Do Toilet Seat Liners Really Protect You From Germs?

Are Toilet Seat Liners Keeping You Safe?


Are you the type of person who panics if you enter a public restroom only to find there aren't any toilet seat liners left? What do you do? Do you sit down and hope for the best or do you squeeze your cheeks until you can find another restroom? If you think those toilet seat liners are helping prevent disease, I've got good and bad news for you.

First, the bad news. According to a recent article by the Huffington Post, toilet seat liners do little more than comfort the person using them. The good news is there isn't a whole lot you can catch from toilet seats. While they are indeed covered in the germs you've been worrying yourself sick about, your skin acts as an effective barrier between the germs and your body. Unless you have cuts or open sores, you're fairly-well protected as long as you wash your hands on the way out.


Most of us grew up hearing horror stories about the poor guy or gal who contracted herpes or syphilis or any of a number of STD's and diseases from sitting on a dirty public toilet seat. As it turns out, it's highly unlikely the toilet was the culprit, but it makes for an almost foolproof scapegoat...Until now. Herpes, HIV and most sexually transmitted diseases won't last long enough on a cold toilet seat to infect the next person who sits down and, even if they did, they would have to enter the body through a break in the skin or a mucous membrane like the rectum. I'm not going to go as far as to say it's never happened, but the odds are extremely low.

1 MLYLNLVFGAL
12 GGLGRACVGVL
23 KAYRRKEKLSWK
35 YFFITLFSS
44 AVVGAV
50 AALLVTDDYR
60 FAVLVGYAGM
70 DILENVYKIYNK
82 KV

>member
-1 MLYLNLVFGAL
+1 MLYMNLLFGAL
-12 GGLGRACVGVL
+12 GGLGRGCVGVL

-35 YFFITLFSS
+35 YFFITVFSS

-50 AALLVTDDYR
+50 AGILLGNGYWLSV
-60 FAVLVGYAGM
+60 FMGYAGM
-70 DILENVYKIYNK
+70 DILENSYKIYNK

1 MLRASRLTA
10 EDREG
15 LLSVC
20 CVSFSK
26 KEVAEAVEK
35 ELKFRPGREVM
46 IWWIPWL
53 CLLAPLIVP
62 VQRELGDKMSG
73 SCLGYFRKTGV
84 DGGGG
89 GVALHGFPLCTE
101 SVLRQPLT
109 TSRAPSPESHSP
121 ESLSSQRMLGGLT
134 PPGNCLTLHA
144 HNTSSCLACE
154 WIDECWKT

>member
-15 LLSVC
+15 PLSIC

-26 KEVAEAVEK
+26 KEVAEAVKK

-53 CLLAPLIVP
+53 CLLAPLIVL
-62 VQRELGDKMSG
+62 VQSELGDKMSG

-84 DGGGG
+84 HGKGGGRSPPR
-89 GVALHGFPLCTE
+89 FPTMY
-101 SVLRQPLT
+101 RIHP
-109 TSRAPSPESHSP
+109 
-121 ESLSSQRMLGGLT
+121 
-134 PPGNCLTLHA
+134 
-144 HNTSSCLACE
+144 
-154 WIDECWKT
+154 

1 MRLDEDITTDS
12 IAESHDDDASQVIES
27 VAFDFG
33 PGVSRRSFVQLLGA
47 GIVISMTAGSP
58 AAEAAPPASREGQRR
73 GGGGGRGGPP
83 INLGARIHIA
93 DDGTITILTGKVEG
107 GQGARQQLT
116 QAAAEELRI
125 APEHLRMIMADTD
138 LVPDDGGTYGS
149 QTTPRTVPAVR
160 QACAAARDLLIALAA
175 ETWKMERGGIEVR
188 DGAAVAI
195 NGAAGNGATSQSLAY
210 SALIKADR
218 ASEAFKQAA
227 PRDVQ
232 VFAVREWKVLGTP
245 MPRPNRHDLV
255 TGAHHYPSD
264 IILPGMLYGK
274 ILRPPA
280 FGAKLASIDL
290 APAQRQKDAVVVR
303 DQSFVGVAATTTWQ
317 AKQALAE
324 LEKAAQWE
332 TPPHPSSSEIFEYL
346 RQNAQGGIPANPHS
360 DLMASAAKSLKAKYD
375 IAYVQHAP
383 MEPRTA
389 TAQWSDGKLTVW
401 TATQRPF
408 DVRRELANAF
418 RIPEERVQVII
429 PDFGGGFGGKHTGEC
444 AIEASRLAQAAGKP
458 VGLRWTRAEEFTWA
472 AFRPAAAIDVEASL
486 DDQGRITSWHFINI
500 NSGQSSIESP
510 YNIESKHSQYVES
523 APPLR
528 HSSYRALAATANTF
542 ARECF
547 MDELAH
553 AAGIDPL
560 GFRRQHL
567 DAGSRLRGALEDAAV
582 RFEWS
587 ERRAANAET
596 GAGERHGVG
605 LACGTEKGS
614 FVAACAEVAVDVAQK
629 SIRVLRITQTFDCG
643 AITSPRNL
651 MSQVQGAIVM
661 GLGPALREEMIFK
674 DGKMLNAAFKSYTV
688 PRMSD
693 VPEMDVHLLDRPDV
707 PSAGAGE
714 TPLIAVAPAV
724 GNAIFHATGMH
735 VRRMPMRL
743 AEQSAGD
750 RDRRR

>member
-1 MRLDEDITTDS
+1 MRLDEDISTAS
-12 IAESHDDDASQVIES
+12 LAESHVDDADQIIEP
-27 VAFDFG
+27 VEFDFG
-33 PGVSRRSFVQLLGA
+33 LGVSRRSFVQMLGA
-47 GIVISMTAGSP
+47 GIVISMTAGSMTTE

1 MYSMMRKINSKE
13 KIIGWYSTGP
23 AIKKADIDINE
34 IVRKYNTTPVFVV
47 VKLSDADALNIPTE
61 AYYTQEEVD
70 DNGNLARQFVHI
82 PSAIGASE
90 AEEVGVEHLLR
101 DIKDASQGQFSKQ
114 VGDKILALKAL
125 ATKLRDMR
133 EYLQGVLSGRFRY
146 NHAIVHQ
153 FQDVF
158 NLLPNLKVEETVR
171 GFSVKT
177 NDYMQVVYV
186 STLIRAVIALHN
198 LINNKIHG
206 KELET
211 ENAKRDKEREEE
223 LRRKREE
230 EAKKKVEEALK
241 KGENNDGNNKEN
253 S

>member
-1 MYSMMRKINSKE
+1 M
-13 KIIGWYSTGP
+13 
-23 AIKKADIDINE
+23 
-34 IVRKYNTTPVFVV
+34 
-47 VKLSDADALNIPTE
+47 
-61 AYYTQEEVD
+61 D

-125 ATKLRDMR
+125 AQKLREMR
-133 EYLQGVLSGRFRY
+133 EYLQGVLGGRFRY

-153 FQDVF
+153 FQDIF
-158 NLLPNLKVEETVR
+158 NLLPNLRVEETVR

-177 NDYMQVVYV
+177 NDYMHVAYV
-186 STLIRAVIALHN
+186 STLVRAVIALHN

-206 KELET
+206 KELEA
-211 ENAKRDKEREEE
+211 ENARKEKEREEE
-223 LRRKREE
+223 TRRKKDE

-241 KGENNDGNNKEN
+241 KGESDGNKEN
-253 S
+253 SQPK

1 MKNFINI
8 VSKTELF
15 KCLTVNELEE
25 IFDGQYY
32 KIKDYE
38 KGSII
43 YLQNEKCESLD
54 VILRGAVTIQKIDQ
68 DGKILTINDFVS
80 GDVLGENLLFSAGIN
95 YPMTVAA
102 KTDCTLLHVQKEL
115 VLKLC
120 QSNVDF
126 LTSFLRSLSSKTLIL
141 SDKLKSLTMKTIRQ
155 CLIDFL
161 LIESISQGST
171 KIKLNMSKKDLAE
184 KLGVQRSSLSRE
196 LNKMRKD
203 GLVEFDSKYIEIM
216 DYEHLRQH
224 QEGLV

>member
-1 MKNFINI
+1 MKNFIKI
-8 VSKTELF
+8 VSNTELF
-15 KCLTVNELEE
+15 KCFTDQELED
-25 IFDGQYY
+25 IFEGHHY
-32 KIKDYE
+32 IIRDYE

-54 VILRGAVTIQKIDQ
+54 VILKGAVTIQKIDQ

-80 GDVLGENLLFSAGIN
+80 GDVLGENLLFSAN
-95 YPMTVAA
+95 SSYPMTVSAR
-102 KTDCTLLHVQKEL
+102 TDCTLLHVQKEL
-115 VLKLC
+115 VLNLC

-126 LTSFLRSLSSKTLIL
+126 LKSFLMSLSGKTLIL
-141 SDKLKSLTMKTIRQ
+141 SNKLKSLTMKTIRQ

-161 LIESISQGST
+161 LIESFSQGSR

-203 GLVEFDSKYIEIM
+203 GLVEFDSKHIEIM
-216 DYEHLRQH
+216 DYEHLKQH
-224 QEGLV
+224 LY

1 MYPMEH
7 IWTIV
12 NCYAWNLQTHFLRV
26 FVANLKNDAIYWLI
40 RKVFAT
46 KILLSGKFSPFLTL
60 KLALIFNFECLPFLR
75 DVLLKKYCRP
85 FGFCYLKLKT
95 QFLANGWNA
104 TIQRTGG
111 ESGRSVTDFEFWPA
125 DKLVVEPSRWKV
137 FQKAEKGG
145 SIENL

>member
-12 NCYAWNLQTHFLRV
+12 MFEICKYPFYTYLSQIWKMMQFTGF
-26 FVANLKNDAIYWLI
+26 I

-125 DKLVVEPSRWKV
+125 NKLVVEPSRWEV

Besides, the toilet seat isn't even the dirtiest place in the restroom. According to an article by, the floor and the sanitary napkin disposal unit are the two dirtiest areas in the bathroom. Those of you who set your purse on the floor while you go are picking up far more germs than you would by sitting down on the seat. Not to mention the girl I recently saw set a half-unwrapped cheeseburger on the floor in the stall next to me while she went about her business and walked out of the restroom chomping down the burger. Now, that's a recipe for disaster!

If fact, the toilet seat ranked as one of the cleanest areas of the bathroom. It was cleaner than the surface of one of the reporter's desks that was tested.

Those looking to stay safe should wash their hands on the way out. You should also wash your computer keyboard once in a while. It's up to 7 times dirtier than those toilet seats you're scared of!